Like other aspects of the Church’s social teaching, environmental stewardship is fertile ground for forging partnerships with non-Catholic organizations and individuals. It’s interesting that in one of his recent speeches from Istanbul on the theme of interreligious dialogue, Francis cited the natural environment as one of the “pillars” on which there should be solidarity between believers. Is it possible that the encyclical will help formulate a common language of our responsibilities towards the natural world which is universal to people of all faiths and none?

In relation to the latter group, my own experience of working with those involved in environmental campaign groups is that although they are often suspicious of conventional forms of religion, they nevertheless possess a sense of awe and a belief in something transcendent that puts them at odds with the dominant materialistic consumerism of our day. Lumping them into a “new age spirituality” category overlooks a shared outlook with people of faith. My hope is that the encyclical will develop the possibilities for greater dialogue and exchange with all people who are passionate about the planet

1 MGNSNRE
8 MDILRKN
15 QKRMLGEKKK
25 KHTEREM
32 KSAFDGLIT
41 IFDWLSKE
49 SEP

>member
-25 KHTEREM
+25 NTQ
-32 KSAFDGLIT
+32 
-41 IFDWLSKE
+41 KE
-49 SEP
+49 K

ABOUT THE AUTHOR

Henry Longbottom, SJ, was born and bred in Yorkshire, England. After undergraduate studies at Oxford University he went into law, specializing in environmental cases for an international commercial law firm based in the City of London. He's a scholastic for the British Province of the Society of Jesus (Jesuits). Currently studying Theology at Heythrop College in London, when he's not reading Aquinas (often) he enjoys hiking (sometimes), singing polyphony (not often enough) and indulging his nerdy interest in gothic architecture (too often!). He writes a blog, Green Jesuit, and can be contacted at hlongbottomsj@thejesuitpost.org.